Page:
The Eloquent Speaker: The People We Meet (Part 1)

These tips are not only for the silent introvert or for the shy, timid boy. I admire Margaret Shepherd’s guide for its open influence to a wide audience: EVERYONE. Whether or not you already consider yourself a master of conversation, she categorizes every person’s role in these interactions. 

The KEY is to be SELF-AWARE.

It is important to know our part in these conversations and to pay attention to the content that spews from our lips. 

With the “People We Meet”, there is no doubt we encounter these types, or rather, we are guilty of being these types. This article will help us learn how to respond and adapt to these conversing styles.


Part 1 Conversationalists: 


“The worst offenders use the same phrase to describe everything they talk about.”
—Margaret Shepherd

This is what you call a person who speaks their words without substance. They lack articulation. A few familiar phrases here for example:

  • The book is good.
  • You look so beautiful.
  • Her daughter’s school is top-ranked.
  • That is a smart kid.

If you are guilty of this, the key is to elaborate. Is the kid smart in all subjects or does that comment just refer to his impeccable skills in pre-calculus for a ten-year-old? Was the book just satisfactory because the plot lacked a climactic scene? The formula is:

Adjective(s) + “Because” = Conversation Flow

This does not mean to OVERLY elaborate so as to not give room for others who want to ask you questions. A conversation devoid of back-and-forth interaction will result in your listeners losing interest. 

When dealing with “Empty Phrasers,” ask what they actually saw or heard. All is not lost with an Empty Phraser. This gives you more flexibility to ask questions to further explain their blank statements. 


“Me, too.”  

The “Instant Old Friend”, who “thinks” they know how you feel when they don’t.

Some recognizable phrases are:

  • “I know how you feel because….”
  • “I felt the same way.” 
  • “I did, too.”
  • (And the worst offense to say to someone…) “You shouldn’t feel that way.”

We call them the “Instant Old Friend” because they believe they know you best than anyone else. But even if you’re their sibling or child, it’s impossible to see an exact perspective of someone else’s. This person wants to intervene by including their opinion on the situation. They probably want to share their own experience with you. When conversing with the Instant Old Friend, it is difficult to not be offended, but take everything they say with a grain of salt. They believe sharing their experiences and relating them to yours, is their way of “helping.” So just focus on the good intentions behind it.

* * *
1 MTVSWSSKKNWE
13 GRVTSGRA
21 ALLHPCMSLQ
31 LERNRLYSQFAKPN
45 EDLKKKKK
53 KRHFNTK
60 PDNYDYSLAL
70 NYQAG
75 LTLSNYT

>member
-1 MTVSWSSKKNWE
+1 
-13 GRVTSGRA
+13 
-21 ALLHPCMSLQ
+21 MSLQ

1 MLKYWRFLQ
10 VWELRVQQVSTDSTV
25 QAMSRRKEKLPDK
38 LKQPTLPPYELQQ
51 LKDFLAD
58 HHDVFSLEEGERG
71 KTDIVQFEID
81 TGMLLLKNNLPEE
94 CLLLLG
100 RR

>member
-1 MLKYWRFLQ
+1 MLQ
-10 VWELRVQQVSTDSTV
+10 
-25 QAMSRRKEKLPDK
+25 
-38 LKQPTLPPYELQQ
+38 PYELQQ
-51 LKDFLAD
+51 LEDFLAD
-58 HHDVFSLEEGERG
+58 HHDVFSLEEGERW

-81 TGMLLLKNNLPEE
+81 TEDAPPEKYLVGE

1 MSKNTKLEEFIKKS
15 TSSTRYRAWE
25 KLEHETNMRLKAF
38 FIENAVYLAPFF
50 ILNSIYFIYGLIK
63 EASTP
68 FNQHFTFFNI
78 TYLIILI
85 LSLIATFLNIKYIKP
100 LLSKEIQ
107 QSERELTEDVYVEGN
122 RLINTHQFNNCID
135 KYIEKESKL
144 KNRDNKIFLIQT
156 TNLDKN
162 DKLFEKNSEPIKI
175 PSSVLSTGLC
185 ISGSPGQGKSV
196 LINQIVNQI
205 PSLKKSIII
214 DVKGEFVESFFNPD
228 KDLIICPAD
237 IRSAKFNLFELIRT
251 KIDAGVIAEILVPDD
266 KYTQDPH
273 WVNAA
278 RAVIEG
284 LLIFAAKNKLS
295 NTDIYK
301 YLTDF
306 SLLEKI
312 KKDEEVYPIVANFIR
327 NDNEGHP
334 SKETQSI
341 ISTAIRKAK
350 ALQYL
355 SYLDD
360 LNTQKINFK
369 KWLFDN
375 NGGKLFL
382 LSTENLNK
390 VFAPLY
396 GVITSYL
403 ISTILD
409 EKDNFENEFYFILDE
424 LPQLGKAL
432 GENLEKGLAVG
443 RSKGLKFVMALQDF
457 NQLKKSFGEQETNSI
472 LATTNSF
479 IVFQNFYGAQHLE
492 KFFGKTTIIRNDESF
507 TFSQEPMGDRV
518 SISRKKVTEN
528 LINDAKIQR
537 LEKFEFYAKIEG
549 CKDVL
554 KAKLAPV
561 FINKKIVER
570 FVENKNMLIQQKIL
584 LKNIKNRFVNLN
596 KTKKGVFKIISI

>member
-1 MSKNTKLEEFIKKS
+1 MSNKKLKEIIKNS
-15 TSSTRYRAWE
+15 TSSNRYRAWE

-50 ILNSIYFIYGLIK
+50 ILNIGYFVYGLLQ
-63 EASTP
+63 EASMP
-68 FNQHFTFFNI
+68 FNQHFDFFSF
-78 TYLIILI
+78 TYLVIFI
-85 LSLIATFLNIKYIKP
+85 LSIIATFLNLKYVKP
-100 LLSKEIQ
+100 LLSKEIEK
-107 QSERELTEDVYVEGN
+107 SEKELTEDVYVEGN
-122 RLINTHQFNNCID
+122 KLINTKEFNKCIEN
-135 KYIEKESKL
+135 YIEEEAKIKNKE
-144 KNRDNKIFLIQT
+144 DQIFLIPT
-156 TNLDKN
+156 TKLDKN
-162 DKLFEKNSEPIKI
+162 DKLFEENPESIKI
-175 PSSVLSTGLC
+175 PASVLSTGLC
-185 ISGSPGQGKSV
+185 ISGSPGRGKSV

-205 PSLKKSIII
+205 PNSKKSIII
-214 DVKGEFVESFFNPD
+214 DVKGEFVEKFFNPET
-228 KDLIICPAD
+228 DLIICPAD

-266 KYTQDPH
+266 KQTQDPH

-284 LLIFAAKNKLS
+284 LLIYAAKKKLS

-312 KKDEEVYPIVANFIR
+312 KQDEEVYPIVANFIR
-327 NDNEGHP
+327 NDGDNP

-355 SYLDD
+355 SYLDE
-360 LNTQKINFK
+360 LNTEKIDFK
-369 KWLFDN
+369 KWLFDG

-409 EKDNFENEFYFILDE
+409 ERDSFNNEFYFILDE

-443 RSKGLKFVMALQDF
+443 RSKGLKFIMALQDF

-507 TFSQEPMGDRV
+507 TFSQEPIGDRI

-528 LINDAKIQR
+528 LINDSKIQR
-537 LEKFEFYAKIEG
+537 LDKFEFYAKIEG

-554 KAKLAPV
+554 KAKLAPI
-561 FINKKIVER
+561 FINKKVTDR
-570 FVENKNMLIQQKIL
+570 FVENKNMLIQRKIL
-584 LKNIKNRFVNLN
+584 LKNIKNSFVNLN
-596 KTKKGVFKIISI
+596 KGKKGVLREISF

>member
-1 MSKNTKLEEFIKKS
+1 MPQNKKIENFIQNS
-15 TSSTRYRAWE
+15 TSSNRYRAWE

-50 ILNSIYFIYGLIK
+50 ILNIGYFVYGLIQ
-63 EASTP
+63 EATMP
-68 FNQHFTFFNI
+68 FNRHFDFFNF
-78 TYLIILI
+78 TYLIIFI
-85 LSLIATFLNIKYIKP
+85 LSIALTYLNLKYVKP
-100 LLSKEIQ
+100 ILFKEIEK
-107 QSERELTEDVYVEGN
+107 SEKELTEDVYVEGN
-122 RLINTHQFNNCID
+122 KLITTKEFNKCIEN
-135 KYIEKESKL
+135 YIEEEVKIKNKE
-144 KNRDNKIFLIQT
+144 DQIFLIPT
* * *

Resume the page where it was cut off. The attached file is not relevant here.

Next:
If you fall into this type, it’s best to be more of a listener. Even if you think you understand them, do not further pursue the matter by adding yourself to the situation. 

No matter how big or small the situation is, do not insert yourself, your stories, and your “wisdom.” It’s best to keep quiet unless the person is actively seeking advice, thus you can definitely put in your two cents.

An example: A friend is crying because her boyfriend didn’t text her for 3 hours. She asks, “Am I being petty? Am I crazy for worrying?” It’s best to just say, “It’s okay. You’re entitled to your own feelings.” Which is true. No matter how “petty” a situation can be in YOUR opinion, it’s a different perspective to someone else. In these cases, don’t intervene. 


“Quiet people have the loudest minds.”
—Stephen Hawking

The Shrinking Violet is identified as someone who has a hard time speaking up due to shyness.

This person suffers from social anxiety or what Margaret Shepherd claims a “sensory overload.” Shrinking Violets are usually misunderstood as standoffish when they are just at a loss for words. These characters are very keen on their surroundings and their feelings that they become overwhelmed with the entire idea of conversing at all. Shrinking Violets may sometimes feel that they are not worth talking to. Shepherd gives us brief, simplified tips on how to help alleviate the situations for our Shrinking Violets: 

    1. Consider the Setting. Always observe their facial expressions and body language. Some people are just not comfortable having a conversation in small spaces like in an elevator or in large rooms with cliques standing close by.
    2. Try to Help. After considering the setting, determine to the best of your ability how to make them comfortable. Make eye contact (not intensely), exchange a smile, and initiate small conversation. Don’t overwhelm them with overbearing questions like, “What are big plans you have in life?” More of “What kind of music you listen to?” is okay.